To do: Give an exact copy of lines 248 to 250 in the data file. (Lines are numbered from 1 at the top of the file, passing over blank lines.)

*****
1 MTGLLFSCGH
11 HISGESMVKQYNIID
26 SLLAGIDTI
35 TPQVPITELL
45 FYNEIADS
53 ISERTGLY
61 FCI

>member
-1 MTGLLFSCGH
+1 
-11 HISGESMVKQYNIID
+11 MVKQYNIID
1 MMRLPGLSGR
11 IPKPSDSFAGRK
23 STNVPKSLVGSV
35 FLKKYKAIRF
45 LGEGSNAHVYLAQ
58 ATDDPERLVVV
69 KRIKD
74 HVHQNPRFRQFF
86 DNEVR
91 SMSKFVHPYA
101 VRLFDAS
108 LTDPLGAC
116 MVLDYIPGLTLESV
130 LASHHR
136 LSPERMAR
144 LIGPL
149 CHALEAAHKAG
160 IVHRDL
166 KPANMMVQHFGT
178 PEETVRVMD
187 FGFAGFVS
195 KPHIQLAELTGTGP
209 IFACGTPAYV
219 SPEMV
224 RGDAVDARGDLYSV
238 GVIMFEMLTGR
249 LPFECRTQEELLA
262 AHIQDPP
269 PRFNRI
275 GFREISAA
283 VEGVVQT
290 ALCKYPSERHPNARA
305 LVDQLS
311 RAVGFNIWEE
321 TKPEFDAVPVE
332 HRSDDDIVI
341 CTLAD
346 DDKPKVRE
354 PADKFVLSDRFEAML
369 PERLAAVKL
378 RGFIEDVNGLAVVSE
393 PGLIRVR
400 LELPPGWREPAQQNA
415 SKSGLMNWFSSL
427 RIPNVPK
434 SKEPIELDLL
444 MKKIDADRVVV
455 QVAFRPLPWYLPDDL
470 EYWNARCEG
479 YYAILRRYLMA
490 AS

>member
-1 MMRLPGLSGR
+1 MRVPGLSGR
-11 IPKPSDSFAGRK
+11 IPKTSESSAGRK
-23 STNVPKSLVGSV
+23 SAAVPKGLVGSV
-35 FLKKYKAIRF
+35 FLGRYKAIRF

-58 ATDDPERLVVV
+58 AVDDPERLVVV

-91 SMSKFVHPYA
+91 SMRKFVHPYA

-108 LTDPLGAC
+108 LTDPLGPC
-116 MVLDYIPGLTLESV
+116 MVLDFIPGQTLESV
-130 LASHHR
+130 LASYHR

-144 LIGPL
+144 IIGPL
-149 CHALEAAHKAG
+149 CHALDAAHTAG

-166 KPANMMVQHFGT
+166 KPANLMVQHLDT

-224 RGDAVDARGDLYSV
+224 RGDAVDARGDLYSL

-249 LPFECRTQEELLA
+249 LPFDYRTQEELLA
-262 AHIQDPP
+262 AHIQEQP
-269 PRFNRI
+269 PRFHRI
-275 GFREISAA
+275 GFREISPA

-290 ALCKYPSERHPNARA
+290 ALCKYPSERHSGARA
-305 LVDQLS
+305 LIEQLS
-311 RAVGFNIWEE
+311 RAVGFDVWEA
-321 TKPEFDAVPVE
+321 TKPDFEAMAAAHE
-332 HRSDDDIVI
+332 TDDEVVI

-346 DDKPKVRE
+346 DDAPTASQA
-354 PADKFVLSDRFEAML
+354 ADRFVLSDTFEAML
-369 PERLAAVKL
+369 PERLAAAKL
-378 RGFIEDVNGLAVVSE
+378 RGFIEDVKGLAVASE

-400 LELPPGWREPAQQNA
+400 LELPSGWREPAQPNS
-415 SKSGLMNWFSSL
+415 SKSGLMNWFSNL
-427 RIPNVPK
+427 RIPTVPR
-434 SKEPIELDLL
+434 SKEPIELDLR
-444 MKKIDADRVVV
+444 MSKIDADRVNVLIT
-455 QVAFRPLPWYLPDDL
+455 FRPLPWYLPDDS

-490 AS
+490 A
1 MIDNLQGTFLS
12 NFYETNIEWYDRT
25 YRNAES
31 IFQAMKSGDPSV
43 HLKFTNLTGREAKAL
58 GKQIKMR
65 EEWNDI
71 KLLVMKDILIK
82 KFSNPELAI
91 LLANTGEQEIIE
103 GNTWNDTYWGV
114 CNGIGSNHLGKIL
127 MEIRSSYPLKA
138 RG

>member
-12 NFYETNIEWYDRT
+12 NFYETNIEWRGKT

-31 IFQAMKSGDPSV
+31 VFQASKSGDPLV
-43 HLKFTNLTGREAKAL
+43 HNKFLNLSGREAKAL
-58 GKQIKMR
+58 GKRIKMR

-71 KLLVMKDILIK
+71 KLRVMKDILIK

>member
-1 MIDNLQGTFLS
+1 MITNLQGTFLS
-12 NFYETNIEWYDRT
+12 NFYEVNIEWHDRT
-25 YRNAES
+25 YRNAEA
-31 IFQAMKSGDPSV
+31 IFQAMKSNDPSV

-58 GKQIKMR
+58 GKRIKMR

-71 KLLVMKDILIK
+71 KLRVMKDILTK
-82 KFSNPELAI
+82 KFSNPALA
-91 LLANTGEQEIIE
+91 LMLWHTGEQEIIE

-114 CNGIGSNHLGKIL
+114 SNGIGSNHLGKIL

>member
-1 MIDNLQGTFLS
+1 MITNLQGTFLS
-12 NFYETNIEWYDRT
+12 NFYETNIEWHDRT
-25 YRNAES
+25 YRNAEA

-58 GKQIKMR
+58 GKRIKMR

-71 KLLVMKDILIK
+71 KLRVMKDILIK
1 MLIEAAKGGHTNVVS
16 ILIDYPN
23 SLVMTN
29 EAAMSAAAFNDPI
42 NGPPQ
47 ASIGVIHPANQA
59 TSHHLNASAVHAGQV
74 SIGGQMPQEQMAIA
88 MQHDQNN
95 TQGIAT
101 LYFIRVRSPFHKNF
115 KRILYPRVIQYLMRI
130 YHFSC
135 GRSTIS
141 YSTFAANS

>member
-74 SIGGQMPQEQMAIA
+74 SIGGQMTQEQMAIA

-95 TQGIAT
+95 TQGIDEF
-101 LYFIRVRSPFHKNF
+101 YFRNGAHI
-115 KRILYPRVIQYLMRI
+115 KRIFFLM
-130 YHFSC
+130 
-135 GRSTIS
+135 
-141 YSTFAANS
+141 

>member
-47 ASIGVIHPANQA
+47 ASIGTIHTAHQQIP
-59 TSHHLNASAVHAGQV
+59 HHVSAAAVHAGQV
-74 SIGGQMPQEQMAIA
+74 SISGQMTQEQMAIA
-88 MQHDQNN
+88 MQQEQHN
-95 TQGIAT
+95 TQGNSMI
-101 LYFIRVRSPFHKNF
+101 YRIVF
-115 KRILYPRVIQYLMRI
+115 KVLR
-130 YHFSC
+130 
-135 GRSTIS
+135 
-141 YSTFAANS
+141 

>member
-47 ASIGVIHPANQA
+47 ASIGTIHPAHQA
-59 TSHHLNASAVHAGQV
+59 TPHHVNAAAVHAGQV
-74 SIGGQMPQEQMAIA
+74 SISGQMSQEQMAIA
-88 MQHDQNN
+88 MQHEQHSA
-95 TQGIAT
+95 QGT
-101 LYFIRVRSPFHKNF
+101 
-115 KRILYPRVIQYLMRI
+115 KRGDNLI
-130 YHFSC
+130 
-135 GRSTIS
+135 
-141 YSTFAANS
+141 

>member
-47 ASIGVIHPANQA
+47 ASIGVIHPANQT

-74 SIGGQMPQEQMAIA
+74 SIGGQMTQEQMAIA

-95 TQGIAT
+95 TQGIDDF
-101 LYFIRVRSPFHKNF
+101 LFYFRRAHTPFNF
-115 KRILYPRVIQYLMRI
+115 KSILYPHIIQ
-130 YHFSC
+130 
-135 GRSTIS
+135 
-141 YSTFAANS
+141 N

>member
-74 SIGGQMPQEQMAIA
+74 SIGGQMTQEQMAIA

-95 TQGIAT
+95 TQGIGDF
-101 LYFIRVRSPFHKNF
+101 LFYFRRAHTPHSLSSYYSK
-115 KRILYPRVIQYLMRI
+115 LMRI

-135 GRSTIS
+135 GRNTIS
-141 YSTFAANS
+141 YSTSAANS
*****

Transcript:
-101 LYFIRVRSPFHKNF
+101 
-115 KRILYPRVIQYLMRI